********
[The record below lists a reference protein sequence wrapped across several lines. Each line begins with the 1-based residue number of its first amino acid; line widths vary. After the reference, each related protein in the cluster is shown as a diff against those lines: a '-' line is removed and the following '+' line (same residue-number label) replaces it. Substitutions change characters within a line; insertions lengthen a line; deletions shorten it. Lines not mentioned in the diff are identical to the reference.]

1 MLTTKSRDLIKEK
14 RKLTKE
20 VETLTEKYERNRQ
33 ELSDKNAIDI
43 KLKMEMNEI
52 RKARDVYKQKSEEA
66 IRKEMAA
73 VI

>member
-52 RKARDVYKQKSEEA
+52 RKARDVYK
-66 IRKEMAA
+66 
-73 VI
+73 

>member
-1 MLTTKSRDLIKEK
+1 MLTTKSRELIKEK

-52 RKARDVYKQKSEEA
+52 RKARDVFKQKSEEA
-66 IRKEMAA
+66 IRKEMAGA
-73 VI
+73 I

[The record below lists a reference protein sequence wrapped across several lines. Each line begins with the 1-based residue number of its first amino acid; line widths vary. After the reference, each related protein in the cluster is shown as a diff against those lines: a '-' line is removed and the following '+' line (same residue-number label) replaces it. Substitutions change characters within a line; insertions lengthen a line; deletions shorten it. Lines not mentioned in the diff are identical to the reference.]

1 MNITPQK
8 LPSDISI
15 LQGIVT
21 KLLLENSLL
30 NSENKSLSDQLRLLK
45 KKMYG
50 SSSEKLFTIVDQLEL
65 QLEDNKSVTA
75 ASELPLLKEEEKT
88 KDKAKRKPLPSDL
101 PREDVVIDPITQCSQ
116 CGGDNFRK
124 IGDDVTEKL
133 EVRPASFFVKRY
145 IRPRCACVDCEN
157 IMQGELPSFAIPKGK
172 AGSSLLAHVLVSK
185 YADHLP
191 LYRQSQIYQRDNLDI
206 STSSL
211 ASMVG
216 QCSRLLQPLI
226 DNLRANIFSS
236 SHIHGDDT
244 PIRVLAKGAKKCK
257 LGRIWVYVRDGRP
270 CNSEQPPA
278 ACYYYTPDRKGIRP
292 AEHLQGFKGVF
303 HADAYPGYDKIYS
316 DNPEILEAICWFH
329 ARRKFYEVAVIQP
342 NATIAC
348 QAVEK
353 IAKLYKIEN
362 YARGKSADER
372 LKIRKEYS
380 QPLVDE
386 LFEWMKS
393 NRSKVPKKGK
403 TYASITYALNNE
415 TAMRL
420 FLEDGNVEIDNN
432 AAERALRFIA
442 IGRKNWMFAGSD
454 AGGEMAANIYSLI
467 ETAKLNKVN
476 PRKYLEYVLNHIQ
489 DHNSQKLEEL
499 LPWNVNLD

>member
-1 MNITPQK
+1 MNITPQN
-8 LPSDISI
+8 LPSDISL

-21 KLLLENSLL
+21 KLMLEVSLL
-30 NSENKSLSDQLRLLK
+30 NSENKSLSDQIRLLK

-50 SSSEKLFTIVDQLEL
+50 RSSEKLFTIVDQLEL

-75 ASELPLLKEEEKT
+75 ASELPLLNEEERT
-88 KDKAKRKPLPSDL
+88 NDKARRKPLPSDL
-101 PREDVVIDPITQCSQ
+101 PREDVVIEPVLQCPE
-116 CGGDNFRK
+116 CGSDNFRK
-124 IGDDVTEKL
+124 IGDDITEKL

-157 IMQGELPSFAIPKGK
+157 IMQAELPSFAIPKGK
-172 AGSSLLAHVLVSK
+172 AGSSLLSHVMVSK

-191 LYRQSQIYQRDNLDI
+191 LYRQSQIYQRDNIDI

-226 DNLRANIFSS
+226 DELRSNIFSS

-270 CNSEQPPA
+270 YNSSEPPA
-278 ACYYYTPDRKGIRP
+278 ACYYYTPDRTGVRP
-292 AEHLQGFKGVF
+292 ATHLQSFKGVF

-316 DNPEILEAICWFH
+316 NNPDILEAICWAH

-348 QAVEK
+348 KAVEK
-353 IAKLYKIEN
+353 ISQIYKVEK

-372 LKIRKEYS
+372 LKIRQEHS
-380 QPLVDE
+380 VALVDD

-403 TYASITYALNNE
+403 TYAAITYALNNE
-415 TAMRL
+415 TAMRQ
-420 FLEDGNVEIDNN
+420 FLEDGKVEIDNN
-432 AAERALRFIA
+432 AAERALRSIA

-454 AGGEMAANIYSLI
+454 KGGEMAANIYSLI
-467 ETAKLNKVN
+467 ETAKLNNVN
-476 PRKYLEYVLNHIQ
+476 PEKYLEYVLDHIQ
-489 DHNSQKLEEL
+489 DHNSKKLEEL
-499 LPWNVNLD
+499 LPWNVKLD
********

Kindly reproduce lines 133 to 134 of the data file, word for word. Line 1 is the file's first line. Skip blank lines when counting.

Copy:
+467 ETAKLNNVN
-476 PRKYLEYVLNHIQ